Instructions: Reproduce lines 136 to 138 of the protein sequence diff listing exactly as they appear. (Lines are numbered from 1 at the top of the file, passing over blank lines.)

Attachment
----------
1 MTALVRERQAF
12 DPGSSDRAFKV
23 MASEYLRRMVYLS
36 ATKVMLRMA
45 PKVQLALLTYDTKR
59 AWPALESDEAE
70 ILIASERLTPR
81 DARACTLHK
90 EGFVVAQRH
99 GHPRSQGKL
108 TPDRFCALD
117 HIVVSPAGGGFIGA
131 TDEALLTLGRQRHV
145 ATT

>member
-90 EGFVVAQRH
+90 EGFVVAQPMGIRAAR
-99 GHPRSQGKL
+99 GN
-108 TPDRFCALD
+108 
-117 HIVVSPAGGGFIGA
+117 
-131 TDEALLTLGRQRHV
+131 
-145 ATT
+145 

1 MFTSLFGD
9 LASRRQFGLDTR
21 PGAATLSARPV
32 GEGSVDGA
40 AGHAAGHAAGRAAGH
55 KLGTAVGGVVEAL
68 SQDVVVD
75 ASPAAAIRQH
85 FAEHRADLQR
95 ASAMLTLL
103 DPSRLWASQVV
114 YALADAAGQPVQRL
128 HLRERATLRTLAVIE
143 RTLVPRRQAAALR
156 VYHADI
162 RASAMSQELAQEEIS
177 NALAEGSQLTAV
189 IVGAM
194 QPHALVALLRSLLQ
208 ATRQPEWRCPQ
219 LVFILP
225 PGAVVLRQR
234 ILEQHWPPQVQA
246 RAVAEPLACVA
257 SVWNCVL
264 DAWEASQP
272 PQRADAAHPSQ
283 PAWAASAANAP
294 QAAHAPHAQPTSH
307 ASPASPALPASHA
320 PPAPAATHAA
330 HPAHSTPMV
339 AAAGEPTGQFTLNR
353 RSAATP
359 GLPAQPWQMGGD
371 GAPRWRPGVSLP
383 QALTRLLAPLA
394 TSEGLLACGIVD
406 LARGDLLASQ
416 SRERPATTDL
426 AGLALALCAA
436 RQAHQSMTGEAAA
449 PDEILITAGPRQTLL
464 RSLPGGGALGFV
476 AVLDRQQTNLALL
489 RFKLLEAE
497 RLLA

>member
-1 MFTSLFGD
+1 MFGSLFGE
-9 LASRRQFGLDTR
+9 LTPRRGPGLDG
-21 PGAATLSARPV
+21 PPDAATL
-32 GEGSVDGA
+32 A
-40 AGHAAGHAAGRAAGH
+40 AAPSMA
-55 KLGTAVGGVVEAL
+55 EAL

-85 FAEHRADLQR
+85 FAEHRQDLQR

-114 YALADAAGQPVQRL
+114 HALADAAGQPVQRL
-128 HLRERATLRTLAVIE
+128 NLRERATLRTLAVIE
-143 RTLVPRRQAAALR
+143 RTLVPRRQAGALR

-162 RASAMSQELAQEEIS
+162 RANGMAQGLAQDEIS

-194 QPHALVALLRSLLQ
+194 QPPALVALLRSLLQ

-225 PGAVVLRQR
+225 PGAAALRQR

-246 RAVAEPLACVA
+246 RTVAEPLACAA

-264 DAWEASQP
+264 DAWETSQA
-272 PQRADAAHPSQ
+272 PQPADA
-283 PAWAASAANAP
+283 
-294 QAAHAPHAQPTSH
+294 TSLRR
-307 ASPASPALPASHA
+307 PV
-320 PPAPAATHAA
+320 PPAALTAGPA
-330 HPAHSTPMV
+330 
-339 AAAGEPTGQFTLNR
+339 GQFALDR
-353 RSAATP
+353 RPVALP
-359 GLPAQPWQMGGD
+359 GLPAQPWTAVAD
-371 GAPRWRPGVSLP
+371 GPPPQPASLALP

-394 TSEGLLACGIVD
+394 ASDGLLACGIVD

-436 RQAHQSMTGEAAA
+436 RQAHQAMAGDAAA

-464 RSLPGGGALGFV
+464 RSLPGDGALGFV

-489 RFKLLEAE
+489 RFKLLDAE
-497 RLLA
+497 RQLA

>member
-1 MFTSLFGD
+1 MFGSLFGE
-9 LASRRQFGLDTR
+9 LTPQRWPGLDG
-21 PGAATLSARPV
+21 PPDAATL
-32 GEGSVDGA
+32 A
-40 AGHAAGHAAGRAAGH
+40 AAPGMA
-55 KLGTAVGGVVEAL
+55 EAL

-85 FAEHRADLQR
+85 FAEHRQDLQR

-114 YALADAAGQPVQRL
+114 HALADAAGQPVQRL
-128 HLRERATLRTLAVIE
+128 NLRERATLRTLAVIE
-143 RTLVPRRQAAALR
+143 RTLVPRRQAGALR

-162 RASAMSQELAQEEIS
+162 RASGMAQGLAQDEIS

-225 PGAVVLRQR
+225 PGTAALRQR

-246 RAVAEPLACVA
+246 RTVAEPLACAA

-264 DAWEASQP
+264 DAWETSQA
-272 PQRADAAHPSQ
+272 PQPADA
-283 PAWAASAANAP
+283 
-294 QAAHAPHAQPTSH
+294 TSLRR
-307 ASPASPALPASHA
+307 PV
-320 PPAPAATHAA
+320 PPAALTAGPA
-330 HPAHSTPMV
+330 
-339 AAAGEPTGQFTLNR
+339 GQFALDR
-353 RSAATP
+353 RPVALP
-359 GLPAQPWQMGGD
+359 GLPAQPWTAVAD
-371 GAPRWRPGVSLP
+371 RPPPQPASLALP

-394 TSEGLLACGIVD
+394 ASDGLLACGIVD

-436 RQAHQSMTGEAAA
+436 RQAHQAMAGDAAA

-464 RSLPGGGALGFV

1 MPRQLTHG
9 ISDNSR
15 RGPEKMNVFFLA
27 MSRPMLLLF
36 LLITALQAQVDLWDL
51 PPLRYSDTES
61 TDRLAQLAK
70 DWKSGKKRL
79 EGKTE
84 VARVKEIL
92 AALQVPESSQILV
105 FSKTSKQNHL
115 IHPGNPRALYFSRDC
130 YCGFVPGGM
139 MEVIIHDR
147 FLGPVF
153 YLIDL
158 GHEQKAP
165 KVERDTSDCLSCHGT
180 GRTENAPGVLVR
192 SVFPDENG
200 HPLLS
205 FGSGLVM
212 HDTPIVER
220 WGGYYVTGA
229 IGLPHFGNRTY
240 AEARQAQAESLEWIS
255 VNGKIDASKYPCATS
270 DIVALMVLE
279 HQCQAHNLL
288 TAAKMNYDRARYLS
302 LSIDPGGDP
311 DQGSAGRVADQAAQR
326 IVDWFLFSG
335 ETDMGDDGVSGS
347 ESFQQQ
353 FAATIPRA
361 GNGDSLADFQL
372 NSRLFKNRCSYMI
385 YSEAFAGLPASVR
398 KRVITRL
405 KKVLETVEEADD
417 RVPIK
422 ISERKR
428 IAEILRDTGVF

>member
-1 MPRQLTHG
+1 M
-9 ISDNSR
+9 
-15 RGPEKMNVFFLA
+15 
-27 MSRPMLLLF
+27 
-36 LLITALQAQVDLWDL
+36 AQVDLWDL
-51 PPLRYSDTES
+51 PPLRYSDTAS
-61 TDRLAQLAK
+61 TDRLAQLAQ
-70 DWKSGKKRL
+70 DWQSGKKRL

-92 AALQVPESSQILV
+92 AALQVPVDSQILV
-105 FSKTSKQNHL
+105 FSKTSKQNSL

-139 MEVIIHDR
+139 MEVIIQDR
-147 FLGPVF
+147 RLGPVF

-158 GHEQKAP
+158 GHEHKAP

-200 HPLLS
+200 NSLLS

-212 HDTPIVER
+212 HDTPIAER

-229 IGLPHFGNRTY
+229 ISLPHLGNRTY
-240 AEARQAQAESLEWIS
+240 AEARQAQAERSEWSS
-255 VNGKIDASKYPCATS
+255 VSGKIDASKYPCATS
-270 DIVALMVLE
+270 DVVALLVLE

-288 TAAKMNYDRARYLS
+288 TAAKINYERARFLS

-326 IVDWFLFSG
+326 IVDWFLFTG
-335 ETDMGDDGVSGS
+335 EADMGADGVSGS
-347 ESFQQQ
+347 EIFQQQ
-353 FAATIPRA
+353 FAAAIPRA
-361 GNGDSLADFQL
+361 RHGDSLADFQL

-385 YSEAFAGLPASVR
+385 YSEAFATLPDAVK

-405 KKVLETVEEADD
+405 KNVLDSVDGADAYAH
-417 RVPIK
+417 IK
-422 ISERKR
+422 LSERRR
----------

>member
-1 MFTSLFGD
+1 MFGSLFGE